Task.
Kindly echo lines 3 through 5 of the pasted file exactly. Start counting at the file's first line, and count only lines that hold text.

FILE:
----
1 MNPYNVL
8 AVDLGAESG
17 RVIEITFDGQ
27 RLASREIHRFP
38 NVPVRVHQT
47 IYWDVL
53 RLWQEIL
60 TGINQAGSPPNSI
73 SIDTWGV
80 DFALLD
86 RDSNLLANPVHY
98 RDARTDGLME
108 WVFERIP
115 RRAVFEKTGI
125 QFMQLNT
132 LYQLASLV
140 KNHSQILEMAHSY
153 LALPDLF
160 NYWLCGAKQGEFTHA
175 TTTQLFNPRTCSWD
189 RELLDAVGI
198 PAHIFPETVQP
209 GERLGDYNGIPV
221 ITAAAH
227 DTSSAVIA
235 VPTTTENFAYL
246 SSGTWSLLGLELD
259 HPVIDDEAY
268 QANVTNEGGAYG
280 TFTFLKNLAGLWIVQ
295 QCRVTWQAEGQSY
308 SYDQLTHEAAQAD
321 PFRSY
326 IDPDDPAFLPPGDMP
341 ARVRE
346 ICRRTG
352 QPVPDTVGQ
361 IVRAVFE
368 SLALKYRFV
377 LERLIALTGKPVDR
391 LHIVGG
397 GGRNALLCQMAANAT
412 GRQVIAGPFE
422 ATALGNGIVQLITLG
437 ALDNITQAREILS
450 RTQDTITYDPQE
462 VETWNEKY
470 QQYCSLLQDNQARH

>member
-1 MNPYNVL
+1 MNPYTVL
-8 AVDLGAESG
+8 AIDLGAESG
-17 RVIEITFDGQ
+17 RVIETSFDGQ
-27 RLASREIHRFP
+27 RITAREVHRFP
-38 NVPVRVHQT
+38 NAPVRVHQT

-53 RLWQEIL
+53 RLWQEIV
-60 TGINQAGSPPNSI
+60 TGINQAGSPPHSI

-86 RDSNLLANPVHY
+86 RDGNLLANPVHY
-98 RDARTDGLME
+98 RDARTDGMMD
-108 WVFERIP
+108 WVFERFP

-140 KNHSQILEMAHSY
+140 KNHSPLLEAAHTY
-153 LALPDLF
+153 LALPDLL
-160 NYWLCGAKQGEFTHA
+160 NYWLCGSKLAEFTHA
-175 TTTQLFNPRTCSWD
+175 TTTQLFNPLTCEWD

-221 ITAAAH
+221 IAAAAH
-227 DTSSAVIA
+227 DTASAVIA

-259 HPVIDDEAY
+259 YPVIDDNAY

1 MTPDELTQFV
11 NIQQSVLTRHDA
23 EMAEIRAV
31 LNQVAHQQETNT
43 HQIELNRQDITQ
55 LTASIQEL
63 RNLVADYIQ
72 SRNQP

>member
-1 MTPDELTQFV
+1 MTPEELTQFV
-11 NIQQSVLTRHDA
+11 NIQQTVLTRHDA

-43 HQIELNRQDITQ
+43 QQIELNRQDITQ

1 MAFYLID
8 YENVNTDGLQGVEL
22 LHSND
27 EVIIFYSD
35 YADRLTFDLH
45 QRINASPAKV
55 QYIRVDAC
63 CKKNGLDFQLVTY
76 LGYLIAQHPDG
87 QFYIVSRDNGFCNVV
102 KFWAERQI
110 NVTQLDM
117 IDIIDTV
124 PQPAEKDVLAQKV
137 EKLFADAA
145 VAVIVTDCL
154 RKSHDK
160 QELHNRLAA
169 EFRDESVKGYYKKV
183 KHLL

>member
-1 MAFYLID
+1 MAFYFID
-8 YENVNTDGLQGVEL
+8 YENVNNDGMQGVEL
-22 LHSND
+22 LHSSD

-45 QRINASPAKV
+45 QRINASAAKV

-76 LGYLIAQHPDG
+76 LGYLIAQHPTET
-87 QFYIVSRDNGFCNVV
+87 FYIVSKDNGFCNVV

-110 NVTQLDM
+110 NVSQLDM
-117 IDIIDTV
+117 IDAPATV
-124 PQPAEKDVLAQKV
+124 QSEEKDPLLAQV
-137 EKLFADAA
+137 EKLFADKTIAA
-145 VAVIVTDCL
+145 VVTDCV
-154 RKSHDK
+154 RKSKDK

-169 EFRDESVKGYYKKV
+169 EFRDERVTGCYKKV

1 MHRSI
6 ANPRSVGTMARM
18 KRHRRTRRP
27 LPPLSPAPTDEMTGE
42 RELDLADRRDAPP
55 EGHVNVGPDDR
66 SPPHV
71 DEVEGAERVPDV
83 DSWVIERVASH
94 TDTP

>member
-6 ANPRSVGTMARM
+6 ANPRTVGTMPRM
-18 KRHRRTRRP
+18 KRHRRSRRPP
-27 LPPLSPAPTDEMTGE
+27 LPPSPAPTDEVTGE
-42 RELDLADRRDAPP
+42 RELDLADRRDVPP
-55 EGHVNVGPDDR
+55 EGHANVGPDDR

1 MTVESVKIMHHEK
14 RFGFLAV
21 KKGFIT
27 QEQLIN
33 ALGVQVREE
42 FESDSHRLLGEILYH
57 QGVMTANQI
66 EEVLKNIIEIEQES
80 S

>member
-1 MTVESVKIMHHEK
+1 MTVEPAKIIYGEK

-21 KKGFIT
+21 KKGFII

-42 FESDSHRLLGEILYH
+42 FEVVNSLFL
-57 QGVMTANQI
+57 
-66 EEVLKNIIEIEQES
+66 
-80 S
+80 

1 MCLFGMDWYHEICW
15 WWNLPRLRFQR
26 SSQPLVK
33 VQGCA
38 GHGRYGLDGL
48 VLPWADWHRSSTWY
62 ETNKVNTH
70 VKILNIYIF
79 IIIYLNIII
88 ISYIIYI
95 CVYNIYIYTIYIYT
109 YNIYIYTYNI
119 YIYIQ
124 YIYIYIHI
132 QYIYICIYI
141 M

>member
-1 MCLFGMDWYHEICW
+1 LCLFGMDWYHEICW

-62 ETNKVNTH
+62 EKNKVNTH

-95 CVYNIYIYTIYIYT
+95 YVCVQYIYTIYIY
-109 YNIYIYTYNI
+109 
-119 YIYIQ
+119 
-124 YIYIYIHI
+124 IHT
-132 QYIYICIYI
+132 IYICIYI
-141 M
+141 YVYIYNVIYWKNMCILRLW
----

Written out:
17 RVIEITFDGQ
27 RLASREIHRFP
38 NVPVRVHQT